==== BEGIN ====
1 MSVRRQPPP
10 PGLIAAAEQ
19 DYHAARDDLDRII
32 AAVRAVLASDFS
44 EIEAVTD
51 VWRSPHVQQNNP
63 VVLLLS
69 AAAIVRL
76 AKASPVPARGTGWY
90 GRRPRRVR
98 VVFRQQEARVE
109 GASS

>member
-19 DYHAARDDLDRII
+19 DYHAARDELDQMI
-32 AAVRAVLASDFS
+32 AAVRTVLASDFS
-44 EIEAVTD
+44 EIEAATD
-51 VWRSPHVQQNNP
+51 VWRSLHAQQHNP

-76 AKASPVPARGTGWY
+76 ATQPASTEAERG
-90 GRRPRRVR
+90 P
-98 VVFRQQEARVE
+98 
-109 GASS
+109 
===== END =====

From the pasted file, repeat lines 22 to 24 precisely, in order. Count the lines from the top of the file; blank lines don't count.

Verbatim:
-76 AKASPVPARGTGWY
+76 ATQPASTEAERG
-90 GRRPRRVR